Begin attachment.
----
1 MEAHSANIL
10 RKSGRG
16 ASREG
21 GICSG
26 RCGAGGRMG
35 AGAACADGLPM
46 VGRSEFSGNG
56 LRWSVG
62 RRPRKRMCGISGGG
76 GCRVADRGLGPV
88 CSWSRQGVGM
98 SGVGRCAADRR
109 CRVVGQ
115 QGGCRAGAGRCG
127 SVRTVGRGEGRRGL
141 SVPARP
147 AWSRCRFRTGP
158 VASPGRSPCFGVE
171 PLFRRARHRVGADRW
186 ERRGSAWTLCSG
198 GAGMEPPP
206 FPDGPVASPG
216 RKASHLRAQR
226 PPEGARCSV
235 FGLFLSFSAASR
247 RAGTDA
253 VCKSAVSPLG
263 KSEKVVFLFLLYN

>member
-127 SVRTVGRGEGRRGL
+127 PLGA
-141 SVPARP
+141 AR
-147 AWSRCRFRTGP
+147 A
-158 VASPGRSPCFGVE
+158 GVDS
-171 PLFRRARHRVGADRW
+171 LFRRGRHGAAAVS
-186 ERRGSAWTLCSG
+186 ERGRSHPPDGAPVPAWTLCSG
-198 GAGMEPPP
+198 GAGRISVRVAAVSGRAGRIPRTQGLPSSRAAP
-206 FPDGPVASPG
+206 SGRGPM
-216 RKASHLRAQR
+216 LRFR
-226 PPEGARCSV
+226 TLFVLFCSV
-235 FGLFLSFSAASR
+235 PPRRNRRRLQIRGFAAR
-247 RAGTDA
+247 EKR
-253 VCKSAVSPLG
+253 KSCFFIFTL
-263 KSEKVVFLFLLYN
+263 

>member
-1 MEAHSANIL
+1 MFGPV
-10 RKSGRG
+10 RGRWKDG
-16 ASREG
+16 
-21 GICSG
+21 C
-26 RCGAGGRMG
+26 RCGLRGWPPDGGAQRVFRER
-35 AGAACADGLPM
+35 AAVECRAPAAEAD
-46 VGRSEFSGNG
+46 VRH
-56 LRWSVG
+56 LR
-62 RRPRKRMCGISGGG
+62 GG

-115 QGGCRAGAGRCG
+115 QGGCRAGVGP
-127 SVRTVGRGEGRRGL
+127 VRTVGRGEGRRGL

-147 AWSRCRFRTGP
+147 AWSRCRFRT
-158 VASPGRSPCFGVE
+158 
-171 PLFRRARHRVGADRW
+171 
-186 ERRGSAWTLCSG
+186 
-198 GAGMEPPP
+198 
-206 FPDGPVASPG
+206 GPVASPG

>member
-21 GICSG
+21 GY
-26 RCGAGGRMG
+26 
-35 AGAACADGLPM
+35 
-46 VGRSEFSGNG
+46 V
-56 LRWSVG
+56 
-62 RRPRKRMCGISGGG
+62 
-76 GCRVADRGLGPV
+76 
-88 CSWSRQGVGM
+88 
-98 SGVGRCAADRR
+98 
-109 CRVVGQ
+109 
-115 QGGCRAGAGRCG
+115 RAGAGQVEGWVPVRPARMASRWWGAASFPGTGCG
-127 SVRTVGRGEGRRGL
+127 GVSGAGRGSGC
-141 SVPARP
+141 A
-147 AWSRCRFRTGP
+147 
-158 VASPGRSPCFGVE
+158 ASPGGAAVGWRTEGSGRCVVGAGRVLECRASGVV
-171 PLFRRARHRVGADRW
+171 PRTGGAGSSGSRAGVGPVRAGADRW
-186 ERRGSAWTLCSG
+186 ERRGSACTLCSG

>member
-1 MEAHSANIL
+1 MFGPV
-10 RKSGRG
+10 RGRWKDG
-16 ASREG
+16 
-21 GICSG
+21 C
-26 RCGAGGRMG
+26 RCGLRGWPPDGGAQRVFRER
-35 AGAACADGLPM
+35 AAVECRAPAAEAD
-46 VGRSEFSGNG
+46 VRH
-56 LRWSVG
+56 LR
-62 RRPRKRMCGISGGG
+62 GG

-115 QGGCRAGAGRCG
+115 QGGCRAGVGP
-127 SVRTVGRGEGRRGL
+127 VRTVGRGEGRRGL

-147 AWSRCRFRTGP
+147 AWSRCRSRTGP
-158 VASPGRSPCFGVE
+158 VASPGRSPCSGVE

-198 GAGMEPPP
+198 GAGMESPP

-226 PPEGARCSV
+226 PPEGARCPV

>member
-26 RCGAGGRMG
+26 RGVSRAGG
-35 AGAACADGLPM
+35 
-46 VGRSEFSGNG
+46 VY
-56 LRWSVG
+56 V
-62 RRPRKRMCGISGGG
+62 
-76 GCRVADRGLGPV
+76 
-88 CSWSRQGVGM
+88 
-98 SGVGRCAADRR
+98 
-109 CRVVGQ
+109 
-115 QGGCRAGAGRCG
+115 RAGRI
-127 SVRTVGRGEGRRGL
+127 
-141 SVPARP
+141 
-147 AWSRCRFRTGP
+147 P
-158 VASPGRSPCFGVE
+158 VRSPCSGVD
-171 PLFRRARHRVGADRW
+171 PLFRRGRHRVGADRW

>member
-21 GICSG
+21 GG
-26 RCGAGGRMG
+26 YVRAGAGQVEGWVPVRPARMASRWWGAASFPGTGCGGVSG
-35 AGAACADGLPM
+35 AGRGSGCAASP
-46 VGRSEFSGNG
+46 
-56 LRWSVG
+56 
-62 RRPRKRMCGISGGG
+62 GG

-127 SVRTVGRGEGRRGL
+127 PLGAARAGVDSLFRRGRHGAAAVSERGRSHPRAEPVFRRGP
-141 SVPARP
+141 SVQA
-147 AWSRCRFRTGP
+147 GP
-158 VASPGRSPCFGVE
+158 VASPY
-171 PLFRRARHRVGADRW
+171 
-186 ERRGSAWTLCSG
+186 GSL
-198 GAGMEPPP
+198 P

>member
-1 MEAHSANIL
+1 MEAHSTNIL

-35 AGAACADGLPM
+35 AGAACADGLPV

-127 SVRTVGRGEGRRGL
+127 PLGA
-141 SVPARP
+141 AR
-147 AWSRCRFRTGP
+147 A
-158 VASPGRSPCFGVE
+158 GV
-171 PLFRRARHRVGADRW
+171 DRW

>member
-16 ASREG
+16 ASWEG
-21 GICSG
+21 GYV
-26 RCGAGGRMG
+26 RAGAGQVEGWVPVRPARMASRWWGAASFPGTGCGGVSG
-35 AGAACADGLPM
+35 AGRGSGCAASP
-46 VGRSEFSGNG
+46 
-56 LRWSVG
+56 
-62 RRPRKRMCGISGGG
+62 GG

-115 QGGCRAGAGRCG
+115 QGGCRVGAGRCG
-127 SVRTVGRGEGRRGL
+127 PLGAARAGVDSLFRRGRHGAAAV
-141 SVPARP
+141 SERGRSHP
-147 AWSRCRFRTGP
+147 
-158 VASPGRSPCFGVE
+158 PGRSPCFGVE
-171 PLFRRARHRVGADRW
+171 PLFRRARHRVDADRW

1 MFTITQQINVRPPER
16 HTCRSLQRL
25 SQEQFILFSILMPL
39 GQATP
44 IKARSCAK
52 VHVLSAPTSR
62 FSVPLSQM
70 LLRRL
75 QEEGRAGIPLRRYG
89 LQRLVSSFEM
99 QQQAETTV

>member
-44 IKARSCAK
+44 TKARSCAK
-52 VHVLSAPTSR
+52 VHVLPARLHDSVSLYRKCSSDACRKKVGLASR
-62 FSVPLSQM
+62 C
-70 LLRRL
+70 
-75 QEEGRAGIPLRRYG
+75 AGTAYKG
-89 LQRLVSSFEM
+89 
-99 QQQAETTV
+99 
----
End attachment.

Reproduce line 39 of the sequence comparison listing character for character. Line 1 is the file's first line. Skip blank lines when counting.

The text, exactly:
+171 LFRRGRHGAAAVS